Industry leaders have welcomed the decision to scrap a council-run TV station that has swallowed £1.8m of taxpayers’ money since 2007.
As reported yesterday, Kent County Council is to scrap its internet channel Kent TV at the end of next month.
Newspaper Society communications director Lynne Anderson said: “Kent TV proved to be a costly and pointless experiment into providing local news and information which is already provided at no cost to the taxpayer by trusted independent local newspapers and their websites across Kent.
“It has attracted a lot of criticism and has rightly been axed. Councils do have a duty to provide information about council services but they should not be in the media business – whether in print, online or broadcast – promoting their own version of the news and competing with the only voices which can hold them to account.”
Kentish Times series group editor Melody Foreman added: “The opposition to the use of taxpayers’ money in this way has been illuminated in parliament with some of our Kent and London MPs taking action on our behalf.
“Last month there was an Early Day Motion to debate the issue raised by Paul Burstow, MP. He pointed out how council funded media was often loss-making and yet it was used to publicise statutory notices and real local newspapers were losing much needing advertising revenue.”
Geraldine Allinson, chairman of the KM Group which publishes the Kent Messenger said: “We welcome the decision KCC has made to stop KentTV. In Kent we are fortunate to have a forward thinking county council, they are persistent in looking for new, effective ways to deliver services and communicate with the people of Kent.
“There is also a vibrant independent media in Kent and we hope that going forward KCC recognises the strengths and benefits independent local media can bring to help deliver cost effective and innovative communication.”
The channel, which employs five journalists, was originally set up in September 2007 as a pilot project due to end in March 2010.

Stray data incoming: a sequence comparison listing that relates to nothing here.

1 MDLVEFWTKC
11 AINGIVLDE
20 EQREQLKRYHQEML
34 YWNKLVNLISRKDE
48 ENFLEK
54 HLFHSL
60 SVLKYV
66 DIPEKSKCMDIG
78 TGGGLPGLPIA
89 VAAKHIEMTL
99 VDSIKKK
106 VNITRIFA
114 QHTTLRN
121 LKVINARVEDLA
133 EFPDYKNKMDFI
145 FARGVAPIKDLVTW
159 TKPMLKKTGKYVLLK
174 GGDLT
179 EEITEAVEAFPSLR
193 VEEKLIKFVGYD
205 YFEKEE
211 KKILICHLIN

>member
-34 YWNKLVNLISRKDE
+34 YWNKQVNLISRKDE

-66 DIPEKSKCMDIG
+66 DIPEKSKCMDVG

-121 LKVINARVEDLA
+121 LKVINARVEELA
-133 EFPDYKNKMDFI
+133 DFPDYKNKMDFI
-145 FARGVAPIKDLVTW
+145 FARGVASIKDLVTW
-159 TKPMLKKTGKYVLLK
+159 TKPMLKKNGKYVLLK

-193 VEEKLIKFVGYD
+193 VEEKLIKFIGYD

The council, which had earlier sought to conceal the true cost of the project to the taxpayer, announced on Monday that it would not be continuing with the trial for financial reasons.
Mr_Osato (11/02/2010 08:36:56)
ok, now time for the members of the Newspaper Society to end their own pointless experiments, like trying to turn reporters into videographers and trying to run newspapers without subs, not to mention moving journalists up to 50 miles from the communities they serve. Fair’s fair, eh?
Anon (11/02/2010 12:08:13)
And how much does Geraldine Allinson’s KM Group receive in advertising from KCC a year, effectively subsiding their operation? Those in glass houses should not throw stones.
Pete (11/02/2010 14:30:42)
Rather missing the point anon. Advertising is hardly a subsidy its a commercial transaction, but when taxpayers money gets used that’s certain a subsidy and, oh, hell, if you don’t get it I’m not going to be able to explain it to you.
Zoot (11/02/2010 18:13:03)
Anon, your muppetery amazes me. Should the KM have not run stories or complained about the use of taxpayers’ funds to run an operation sure to lose money and damage private enterprise, simply because KCC spends somecash with them?
Are you are journalist or a press officer?
Actually, that’s obvious.